What an outline for a novel or a movie. How was it that the Apostle Paul managed to stir up and bring on himself so much trouble? Basically, it was because he was doing something. He could have gotten a job as the curator of ancient manuscripts at the University of Tarsus, he could have been a popular blogger on the Parchment-sphere Network, or found a nice quiet synagogue and taught people. The Apostle, though, was driven to do something. In Philippians 3 Paul says he had been apprehended by God, and he had not yet apprehended the reason he had been apprehended. It's not an exaggeration to say he was driven. Some accused him of madness--an accusation that was also leveled at Jesus--Paul replied that he was controlled by love, the love of Christ (2 Corinthians 5:13-14). The good life isn't a life of leisure. The good life is a life worth living, and a life worth living will have its measure of trouble.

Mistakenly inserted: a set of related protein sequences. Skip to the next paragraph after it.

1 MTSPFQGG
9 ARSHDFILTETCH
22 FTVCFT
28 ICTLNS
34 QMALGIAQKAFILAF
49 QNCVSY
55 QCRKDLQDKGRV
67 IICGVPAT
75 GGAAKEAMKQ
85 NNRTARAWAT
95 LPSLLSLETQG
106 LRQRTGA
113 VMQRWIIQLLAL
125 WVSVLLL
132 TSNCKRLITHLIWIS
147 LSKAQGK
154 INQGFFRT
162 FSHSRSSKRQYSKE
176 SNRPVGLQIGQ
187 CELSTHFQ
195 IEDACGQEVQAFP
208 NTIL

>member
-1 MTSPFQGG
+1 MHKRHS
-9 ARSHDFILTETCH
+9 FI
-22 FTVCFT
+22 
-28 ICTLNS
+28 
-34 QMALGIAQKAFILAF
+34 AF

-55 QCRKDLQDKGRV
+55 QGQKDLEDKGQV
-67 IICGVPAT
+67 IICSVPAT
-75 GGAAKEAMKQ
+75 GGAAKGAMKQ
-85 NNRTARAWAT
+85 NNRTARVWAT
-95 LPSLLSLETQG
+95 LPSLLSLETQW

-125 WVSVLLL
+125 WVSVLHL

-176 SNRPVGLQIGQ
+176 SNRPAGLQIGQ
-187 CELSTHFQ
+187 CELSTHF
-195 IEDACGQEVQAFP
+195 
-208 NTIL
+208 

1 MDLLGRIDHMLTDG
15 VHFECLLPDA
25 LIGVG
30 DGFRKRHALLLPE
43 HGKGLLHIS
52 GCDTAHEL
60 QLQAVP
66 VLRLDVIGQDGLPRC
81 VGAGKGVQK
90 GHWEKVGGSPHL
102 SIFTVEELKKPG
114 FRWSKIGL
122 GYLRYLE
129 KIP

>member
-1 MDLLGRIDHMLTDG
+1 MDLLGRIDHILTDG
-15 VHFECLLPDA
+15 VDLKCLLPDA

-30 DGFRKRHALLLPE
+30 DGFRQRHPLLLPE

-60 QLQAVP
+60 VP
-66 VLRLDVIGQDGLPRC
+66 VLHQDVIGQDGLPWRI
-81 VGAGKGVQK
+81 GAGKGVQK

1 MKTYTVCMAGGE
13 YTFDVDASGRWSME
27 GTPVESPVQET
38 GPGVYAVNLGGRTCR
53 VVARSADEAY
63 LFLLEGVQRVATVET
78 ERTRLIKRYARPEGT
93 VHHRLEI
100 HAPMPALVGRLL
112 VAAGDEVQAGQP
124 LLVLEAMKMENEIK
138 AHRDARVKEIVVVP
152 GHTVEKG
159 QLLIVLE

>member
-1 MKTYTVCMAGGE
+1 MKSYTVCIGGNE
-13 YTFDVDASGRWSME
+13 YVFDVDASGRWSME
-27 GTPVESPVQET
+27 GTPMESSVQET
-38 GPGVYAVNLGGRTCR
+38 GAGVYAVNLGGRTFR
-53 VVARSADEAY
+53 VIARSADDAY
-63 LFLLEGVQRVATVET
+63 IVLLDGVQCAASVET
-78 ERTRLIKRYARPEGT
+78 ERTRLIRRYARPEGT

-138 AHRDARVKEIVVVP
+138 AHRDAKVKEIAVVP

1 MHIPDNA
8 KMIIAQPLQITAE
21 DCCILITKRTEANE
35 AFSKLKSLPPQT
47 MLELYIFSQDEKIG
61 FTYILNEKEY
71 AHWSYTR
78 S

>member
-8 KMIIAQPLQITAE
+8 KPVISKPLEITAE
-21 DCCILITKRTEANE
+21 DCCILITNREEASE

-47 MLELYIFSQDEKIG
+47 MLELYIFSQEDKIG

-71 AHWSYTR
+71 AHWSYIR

Kathy and I just watched the movie, The Darkest Hour. It is about Winston Churchill. My dad would have been fifteen years old when the Prime Minister of England made some of the speeches depicted in the film. Dad later fought in that war. It was a long time ago. Just this last week, though, a crew of young people was cutting brush and cleaning up some property, here on Guam. In that same war, one of our ships fired a shell in the battle to retake this island. It lay unexploded until this week. The clean-up crew found it, they called the Explosive Ordinance Disposal unit, and more than seventy years after the shell was fired, more than forty years after the lone holdout of the Empire of Japan surrendered, that shell finally exploded. No one was hurt. War lasts a long time. That observation is not only true about wars between nations but about those personal battles we fight with evil without and within. I'm not foolish enough to think that the men and women of that WW2 era were perfect. They clearly weren't. Yet, there was a resolve about them we can learn from. They spoke of "monstrous evil," and days "that will live in infamy." The horrors of war were fresh in their memory, yet they had the wisdom to see the horror of surrender to evil, as well. They left behind more than unexploded ordinance, fields scarred by bombs, cemeteries marked with gleaming white crosses, and ships at the bottom of the sea. They left me a world filled with freedom and opportunity. Lord, as I face the battles before me, may I do so, realizing that I will bless, or curse, those who come after me. Give me the wisdom to choose what is right. Amen.